Regional heavywieghts Brazil, Mexico, Argentina, and Venezuela along with most others in the region (with the exceptions of Panama, Costa Rica, Colombia, Peru and Canada) have vowed not to recognize the election results. Indeed, one analyst predicted that, “The winner of the elections will remain an international pariah.” Still, in a recent New York Times article, analyst Shelley McConnell noted that the “pragmatic middle ground” may be to work with the O.A.S. to recognize the elections “under protest of how they came about.” It remains to be seen whether the rest of Latin America will follow the United States’ lead, whether a new compromise will be reached in Honduras or whether a deeper rift will develop. In a recent meeting, Brazil and the United States found common ground, requesting that Micheletti step down and Zelaya be granted free passage out of the country–though U.S.-Brazilian relations arguably remain desafinado (out of tune).

Postscript: Did the United States and the International Community Fail Honduras?

In a recent opinion piece, Andres Oppenheimer excoriated Brazil, the U.S., and the OAS for their mishandling of the Honduran crisis. Brazil, he noted, exhibited blatant hypocrisy by defending democracy in Honduras while extending recognition and legitimacy to the autocratic leaders of Cuba and Iran. The United States, for its part, flip-flopped  so much between condemnation and accommodation of the de facto government that the result was utter confusion (the New York Times  and the Council on Hemispheric Affairs similarly criticized the United States for “a disturbing lack of diplomatic skill” if not sheer “ineptitude“). Finally, the OAS was so one-sided in its support of Zelaya that it lost credibility as an honest broker in the crisis. In short, Brazil, the U.S., and the OAS “flunked the Honduras test.”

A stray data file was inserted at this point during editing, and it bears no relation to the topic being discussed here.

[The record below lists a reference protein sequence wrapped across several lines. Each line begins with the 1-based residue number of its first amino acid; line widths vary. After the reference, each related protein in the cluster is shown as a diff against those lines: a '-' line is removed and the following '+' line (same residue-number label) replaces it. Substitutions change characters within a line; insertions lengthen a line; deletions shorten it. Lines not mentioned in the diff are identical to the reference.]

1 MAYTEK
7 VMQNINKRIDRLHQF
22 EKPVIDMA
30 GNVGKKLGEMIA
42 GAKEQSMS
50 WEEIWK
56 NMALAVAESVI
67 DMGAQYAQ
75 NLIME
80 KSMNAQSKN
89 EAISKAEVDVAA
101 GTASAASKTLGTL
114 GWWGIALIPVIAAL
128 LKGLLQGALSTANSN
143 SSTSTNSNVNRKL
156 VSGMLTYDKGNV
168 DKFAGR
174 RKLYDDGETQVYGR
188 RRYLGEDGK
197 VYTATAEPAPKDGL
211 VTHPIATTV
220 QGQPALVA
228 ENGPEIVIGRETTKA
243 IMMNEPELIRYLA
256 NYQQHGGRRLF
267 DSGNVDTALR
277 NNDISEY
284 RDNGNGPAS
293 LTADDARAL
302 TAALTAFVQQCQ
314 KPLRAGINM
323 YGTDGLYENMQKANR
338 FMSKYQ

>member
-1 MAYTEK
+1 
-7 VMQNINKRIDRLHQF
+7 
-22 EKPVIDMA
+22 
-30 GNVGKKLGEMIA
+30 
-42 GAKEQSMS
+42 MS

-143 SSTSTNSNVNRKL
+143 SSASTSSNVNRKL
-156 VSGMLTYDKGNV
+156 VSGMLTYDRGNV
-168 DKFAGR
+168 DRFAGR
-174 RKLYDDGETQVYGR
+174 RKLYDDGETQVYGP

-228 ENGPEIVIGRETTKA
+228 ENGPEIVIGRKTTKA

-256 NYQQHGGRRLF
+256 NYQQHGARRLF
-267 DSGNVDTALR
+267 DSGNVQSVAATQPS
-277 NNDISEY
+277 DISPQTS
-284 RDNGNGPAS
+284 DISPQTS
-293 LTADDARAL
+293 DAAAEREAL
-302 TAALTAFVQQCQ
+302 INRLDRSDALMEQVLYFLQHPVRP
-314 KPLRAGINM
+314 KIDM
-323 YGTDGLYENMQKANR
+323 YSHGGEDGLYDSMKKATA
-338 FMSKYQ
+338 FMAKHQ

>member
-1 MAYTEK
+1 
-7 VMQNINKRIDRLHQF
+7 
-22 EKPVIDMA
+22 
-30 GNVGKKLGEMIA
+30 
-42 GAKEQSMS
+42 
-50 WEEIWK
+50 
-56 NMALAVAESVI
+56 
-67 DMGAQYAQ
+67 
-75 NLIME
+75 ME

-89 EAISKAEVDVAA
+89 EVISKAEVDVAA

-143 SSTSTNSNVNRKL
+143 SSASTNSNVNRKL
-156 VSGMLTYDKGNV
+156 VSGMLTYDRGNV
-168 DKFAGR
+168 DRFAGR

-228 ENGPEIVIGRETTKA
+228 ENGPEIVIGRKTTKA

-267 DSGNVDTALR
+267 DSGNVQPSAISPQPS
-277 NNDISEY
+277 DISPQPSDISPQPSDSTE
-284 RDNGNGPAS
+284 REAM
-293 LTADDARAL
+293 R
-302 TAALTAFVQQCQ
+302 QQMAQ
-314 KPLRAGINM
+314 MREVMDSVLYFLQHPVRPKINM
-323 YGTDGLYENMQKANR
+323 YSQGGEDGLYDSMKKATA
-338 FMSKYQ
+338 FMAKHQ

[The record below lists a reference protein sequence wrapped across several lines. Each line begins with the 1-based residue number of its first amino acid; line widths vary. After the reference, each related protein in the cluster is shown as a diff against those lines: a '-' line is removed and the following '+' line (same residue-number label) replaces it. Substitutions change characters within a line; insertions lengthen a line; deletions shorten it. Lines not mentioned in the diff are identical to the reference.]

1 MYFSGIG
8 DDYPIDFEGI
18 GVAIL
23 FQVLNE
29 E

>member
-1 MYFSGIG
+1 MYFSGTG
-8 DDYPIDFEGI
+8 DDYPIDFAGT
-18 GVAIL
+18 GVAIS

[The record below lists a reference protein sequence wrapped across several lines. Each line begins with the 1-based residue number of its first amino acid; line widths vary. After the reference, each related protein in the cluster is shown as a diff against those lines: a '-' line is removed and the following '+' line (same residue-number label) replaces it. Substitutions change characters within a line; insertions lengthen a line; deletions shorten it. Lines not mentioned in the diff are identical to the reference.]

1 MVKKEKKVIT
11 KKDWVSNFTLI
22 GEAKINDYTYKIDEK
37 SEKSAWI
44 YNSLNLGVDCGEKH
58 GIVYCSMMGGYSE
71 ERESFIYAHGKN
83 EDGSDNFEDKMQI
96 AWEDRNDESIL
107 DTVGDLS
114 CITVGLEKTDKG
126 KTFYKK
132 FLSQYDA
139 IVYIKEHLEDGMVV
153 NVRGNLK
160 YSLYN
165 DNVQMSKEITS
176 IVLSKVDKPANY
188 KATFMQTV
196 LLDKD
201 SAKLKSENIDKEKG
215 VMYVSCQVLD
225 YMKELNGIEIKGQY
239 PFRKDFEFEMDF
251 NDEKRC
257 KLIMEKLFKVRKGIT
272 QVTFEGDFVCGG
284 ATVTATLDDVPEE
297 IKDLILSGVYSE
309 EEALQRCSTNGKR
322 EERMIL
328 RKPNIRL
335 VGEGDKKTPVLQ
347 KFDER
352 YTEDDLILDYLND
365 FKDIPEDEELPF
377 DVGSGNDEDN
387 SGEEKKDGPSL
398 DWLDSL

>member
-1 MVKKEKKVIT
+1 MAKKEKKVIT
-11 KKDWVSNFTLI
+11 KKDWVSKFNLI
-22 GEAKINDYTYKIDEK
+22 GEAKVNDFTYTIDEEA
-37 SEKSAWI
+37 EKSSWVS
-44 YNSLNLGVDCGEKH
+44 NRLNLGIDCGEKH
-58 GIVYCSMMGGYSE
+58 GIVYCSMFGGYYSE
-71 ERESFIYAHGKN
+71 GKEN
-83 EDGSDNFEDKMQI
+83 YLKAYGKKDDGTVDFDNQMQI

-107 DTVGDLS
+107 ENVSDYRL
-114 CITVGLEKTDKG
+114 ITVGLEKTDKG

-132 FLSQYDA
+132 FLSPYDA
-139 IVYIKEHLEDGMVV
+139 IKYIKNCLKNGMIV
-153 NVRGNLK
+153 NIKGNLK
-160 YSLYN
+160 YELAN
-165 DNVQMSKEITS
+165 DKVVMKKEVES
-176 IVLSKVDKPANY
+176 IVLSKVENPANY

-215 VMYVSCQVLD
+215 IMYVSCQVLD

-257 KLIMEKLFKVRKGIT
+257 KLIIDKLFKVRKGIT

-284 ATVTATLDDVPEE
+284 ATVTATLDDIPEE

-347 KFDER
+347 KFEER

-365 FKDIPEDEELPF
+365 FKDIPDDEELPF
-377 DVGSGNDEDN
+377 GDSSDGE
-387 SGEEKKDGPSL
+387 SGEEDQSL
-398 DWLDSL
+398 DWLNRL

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The Return of the Military in Latin America?

In Military on November 12, 2009 at 3:39 pm

Don’t Call It a Comeback

Latin America’s militaries have undoubtedly lost influence since the advent of the third wave of democratization some three decades ago. For example, the Economist recently heralded the fact that more Latin American citizens “now approve of their governments than trust the armed forces.” However, recent trends suggest militaries still play a powerful (and perhaps growing) role in Latin America’s politics.

Geopolitical Tensions. Military tensions between Colombia and Venezuela have recently escalated. In the wake of a series of brutal slayings, 15,000 Venezuelan soldiers have been dispatched to the Colombia border. One headline read, “Chavez to troops: Prepare for war with Colombia.” Brazil and the United States have appealed to the two countries to talk it out.

Colombia’s U.S.-backed war on drugs has long generated tensions with its neighbors who fear the country’s drug-related violence will spill-over across its borders. More preposterously, the increasingly unpopular Venezuelan president has cited a recent military agreement between the United States and Colombia as evidence that the United States seeks to topple him from power and seize Venezuela’s oil reserves using Colombia as a surrogate (for a more plausible explanation, see here). The United States, for its part, maintains (though not without controversy) that the agreement merely formalizes existing arrangements with Colombia and enables the U.S. to use one additional air force base (Palanquero) for counter-narcotics operations following Ecuador’s decision to restrict America’s use of an airstrip in Manta. At the same time, the Colombian government has accused several of its neighbors, notably Venezuela and Ecuador, of providing refuge to the FARC guerrilla movement. In a dramatic military action last year, Colombian troops attacked a guerrilla camp on the Ecuadorean side of the border, leading Ecuador and Venezuela to freeze relations with Colombia. Adding fuel to the fire, military spending has accelerated in all three countries (see below).